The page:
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Quitting smoking

11-minute read

Key facts

  • Smoking is the leading cause of preventable death and disease in Australia.
  • Quitting smoking is associated with better outcomes for many health conditions and diseases.
  • Your body starts repairing itself as soon as you’ve smoked your last cigarette.
  • Most people who smoke will attempt to quit several times and are eventually successful.

Why should I quit smoking?

Smoking is the leading cause of preventable death and disease in Australia.

Tobacco smoke contains more than 7,000 chemicals and many of them can cause cancer. Smoking harms nearly every organ of the body and every cigarette is doing you harm.

From the moment you stop smoking, however, your body begins to repair itself and you will start noticing the benefits quite quickly.

Quitting smoking can be tough, but as well as the health benefits and being able to save money, there are other reasons to give up — with benefits both for the now former smoker and their friends and family.

Once you put out that cigarette, dramatic changes start to occur in your body. From the moment you stop smoking, your lung function will begin to improve, while after:

  • 20 minutes — your resting heart rate starts to decrease (this is a sign of your overall fitness level)
  • 12 hours — your blood oxygen levels start to improve, and the amount of carbon monoxide in your body begins to decrease
  • 5 days — most of the nicotine has left your body
  • 1 week — your sense of taste and smell improves
  • 2 to 12 weeks — your risk of heart attack is reduced, your circulation is improved, you find exercise easier to manage and your lung function is more effective
  • 1 to 9 months — you are short of breath less frequently and you cough less
  • 1 year — your risk of heart disease has decreased to about half what it would have been if you had continued to smoke
  • 5 years — you have reduced your risk of having a stroke or developing mouth cancer, throat cancer or cancer of the oesophagus
  • 10 years — your risk of developing lung cancer has decreased to about half what it would have been if you had continued to smoke, while your risk of developing bladder cancer, kidney cancer and pancreatic cancer has also decreased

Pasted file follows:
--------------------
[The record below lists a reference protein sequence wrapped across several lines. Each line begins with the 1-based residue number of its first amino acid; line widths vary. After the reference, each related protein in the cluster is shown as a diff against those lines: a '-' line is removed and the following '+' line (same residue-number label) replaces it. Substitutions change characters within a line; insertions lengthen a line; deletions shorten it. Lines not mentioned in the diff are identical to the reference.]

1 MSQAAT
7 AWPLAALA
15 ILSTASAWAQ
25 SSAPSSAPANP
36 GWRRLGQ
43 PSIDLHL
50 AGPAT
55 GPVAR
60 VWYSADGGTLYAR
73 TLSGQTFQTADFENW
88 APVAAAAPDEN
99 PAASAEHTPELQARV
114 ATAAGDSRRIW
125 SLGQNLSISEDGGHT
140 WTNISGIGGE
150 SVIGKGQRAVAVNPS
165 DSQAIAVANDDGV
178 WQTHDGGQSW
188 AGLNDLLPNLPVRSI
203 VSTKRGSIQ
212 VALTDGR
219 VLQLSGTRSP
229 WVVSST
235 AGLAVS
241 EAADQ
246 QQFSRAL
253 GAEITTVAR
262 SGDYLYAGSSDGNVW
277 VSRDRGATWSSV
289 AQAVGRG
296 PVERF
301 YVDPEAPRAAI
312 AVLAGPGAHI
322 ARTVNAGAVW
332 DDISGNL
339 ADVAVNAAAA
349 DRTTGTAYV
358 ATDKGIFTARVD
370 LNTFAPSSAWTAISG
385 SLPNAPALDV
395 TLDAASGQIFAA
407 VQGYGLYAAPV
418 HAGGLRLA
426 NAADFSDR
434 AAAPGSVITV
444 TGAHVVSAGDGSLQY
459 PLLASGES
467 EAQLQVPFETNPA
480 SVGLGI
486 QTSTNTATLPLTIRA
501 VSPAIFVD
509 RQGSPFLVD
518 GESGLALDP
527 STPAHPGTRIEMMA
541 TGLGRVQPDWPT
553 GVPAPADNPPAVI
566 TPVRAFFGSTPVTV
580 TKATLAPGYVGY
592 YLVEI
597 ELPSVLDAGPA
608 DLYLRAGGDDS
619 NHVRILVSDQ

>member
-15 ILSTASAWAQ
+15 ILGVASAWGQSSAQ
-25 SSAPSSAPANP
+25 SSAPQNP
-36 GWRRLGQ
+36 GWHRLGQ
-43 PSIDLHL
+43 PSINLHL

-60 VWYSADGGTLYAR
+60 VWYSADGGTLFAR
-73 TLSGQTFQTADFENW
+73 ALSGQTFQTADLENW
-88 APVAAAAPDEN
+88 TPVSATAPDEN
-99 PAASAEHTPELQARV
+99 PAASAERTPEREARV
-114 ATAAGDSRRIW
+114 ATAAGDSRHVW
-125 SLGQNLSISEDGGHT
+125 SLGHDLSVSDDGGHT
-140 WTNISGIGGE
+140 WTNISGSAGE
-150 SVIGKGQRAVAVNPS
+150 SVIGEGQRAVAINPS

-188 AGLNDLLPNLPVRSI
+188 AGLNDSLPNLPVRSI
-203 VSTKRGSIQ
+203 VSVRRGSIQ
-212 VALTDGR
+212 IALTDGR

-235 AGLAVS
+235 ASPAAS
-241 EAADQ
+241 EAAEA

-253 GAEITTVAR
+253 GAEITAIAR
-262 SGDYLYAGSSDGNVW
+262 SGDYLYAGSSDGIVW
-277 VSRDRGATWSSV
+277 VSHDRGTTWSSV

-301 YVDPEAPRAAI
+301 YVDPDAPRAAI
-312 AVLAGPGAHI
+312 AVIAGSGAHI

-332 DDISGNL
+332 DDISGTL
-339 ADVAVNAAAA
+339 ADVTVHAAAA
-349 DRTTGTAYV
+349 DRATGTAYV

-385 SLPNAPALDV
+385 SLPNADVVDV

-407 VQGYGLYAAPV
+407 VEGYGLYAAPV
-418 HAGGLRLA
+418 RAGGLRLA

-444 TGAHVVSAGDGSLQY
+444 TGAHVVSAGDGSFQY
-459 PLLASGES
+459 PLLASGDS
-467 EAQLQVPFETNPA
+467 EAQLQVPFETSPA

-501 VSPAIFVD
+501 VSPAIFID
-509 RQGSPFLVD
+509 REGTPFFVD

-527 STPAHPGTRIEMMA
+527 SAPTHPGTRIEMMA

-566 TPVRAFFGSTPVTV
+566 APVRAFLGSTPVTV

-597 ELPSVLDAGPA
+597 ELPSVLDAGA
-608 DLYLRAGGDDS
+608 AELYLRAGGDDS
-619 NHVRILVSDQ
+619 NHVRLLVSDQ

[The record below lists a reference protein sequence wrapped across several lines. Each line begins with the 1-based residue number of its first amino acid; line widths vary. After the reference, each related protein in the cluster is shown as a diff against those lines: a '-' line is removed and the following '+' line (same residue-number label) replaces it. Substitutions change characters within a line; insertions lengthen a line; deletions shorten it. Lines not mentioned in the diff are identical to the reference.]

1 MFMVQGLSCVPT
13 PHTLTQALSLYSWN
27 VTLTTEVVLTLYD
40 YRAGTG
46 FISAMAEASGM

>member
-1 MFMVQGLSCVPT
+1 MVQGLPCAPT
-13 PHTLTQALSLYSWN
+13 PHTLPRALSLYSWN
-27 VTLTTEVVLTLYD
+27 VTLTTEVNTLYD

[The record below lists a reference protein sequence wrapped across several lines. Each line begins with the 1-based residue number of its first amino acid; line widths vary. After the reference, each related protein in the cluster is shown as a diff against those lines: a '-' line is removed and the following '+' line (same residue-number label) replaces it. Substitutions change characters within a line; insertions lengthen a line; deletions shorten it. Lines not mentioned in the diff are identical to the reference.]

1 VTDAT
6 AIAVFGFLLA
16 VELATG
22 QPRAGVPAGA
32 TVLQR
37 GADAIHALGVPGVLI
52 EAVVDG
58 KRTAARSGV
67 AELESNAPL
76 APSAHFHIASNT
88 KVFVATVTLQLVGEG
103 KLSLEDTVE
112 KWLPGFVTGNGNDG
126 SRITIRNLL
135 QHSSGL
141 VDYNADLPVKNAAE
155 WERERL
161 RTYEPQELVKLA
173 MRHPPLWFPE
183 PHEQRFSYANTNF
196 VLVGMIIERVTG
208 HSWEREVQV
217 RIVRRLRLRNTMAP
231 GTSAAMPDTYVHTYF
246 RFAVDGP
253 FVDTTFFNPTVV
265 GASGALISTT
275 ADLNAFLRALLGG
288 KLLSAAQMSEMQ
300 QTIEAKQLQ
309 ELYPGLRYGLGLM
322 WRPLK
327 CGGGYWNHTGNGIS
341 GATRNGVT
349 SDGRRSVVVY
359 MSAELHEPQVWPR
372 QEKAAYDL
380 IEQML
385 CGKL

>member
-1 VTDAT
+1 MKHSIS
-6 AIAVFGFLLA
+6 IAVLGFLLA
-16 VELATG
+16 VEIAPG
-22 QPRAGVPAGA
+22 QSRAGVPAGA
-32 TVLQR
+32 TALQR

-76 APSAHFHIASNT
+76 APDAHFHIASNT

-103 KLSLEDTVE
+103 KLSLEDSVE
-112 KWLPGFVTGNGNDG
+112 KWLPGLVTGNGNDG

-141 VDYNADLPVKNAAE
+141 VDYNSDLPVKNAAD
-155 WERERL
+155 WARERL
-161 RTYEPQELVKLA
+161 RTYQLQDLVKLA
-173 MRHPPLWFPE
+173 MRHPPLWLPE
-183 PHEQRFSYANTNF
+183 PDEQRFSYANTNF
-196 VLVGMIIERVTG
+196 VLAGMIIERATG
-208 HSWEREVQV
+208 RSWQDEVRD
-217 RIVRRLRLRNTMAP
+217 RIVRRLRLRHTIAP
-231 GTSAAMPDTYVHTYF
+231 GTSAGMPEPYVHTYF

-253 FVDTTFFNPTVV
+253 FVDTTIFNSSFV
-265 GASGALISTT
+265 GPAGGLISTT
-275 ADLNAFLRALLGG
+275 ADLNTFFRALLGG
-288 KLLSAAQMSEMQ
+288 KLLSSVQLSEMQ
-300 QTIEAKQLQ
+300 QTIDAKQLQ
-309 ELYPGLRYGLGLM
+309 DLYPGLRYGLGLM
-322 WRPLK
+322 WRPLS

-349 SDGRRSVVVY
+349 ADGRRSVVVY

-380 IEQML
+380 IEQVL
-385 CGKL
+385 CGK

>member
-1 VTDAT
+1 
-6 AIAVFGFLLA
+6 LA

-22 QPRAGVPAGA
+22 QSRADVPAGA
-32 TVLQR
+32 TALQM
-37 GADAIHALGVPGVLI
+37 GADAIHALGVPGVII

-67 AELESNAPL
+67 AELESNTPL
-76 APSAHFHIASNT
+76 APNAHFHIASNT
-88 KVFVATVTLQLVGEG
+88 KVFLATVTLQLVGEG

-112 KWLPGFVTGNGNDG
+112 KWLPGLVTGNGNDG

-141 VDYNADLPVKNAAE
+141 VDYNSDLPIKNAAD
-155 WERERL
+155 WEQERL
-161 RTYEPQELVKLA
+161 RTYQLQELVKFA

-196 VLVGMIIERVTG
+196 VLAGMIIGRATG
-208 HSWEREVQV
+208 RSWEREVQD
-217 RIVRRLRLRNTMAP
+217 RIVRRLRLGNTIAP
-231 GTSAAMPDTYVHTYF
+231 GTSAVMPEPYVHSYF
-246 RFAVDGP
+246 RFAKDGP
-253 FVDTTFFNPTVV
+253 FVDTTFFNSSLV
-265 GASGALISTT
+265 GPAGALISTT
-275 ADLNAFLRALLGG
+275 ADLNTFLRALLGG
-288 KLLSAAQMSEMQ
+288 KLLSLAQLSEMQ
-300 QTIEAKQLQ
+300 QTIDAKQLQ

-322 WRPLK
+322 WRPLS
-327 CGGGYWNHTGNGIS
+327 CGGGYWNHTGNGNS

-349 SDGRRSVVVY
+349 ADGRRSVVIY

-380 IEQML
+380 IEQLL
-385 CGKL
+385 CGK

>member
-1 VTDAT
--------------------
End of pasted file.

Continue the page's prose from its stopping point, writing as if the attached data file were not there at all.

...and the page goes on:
ARE YOU AT RISK? — Are you at risk of type 2 diabetes, heart disease or kidney disease? Use the Risk Checker to find out.

When you quit smoking, you also help your friends and family by decreasing their exposure to ‘second-hand smoke’ and passive smoking. This is especially important if you have children living with you at home.

Quitting smoking can save you a lot of money. If you are currently smoking 20 cigarettes a day, quitting could save thousands of dollars each year.

There are other social benefits too — smoking is not allowed in many public places, and going out for a cigarette often means stepping outside during conversations, meetings and activities. Quitting means you don’t need to miss out.

How can I quit smoking?

Everyone experiences a different journey before successfully quitting smoking. Some people may find it easy; others will find it more challenging. The good news is that there are many ways to stop smoking and lots of resources to support you along the way.

Make sure you have a personal ‘quit plan’ that you can refer to when you need. Your quit plan can include:

  • a quit date
  • the reasons why you want to quit
  • a plan to deal with cravings and withdrawal symptoms
  • a list of your smoking ‘triggers’ and how to manage them
  • a plan to transform your home and car into a ‘smoke-free zone’
  • your method of quitting smoking

What methods can help me quit smoking?

There are several ways to quit smoking, including going ‘cold turkey’ (stopping suddenly), gradually cutting down on cigarettes, using nicotine replacement therapy (NRT), taking prescription medicines, and getting professional support and counselling.

FIND A HEALTH SERVICE — The Service Finder can help you find doctors, pharmacies, hospitals and other health services.

You can also increase your chance of successfully quitting smoking by changing your smoking-related routines and behaviours. This might include:

  • identifying and avoiding situations that will trigger your desire to smoke
  • distracting yourself with new activities
  • finding a support system among friends and family or a support group
  • reminding yourself of the benefits of quitting smoking

Quitting smoking ‘cold turkey’

Quitting smoking suddenly, by yourself, without any support or outside help is known as going ‘cold turkey.’ This method requires a lot of willpower and mental strength to manage cravings and withdrawal symptoms.

Although this is a common method, it is less effective than using nicotine replacement therapy (NRT) or other quitting medication.

Gradually cutting down to quit

Gradually cutting down means slowly decreasing the number of cigarettes you smoke every day, until you have quit completely. It is a good way to start if you’re not quite ready to stop smoking right now.

You can gradually cut down smoking by increasing the time between cigarettes or the number of cigarettes you smoke each day until you reach your target quit date.